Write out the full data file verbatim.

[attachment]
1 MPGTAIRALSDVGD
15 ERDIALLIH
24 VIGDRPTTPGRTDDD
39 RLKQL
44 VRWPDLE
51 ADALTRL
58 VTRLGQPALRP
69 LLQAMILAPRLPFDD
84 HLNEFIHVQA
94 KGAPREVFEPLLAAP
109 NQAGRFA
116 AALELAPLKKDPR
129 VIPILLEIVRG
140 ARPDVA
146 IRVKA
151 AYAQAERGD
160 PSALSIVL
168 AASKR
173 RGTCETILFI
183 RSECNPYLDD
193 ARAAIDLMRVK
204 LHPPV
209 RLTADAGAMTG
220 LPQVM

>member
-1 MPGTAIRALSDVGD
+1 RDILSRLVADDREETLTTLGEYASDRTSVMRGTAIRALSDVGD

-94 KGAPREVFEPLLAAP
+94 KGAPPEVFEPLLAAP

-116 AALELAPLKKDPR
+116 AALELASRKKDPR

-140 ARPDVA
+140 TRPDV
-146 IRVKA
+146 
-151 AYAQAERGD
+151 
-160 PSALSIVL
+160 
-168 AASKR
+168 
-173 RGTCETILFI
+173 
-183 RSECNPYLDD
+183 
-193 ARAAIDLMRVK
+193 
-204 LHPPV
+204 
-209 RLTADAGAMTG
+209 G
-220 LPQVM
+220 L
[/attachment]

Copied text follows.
1 MPGTAIRALSDVGD
15 ERDIALLIH
24 VIGDRPTTPGRTDDD
39 RLKQL
44 VRWPDLE
51 ADALTRL
58 VTRLGQPALRP
69 LLQAMILAPRLPFDD
84 HLNEFIHVQA
94 KGAPREVFEPLLAAP
109 NQAGRFA
116 AALELAPLKKDPR
129 VIPILLEIVRG
140 ARPDVA
146 IRVKA
151 AYAQAERGD
160 PSALSIVL
168 AASKR
173 RGTCETILFI
183 RSECNPYLDD
193 ARAAIDLMRVK
204 LHPPV
209 RLTADAGAMTG
220 LPQVM

>member
-1 MPGTAIRALSDVGD
+1 RDILSRLVADDREETLTTLGEYASDRTSVMRGTAIRALSDVGD

-94 KGAPREVFEPLLAAP
+94 KGAPPEVFEPLLAAP

-116 AALELAPLKKDPR
+116 AALELASRKKDPR

-140 ARPDVA
+140 TRPDV
-146 IRVKA
+146 
-151 AYAQAERGD
+151 
-160 PSALSIVL
+160 
-168 AASKR
+168 
-173 RGTCETILFI
+173 
-183 RSECNPYLDD
+183 
-193 ARAAIDLMRVK
+193 
-204 LHPPV
+204 
-209 RLTADAGAMTG
+209 G
-220 LPQVM
+220 L